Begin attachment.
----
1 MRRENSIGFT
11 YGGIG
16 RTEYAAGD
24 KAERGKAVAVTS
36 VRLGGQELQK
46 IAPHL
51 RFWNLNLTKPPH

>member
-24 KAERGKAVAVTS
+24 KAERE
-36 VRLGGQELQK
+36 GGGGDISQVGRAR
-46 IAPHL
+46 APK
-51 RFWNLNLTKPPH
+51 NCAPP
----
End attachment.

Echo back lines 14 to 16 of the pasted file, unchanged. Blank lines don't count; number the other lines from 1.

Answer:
+46 APK
-51 RFWNLNLTKPPH
+51 NCAPP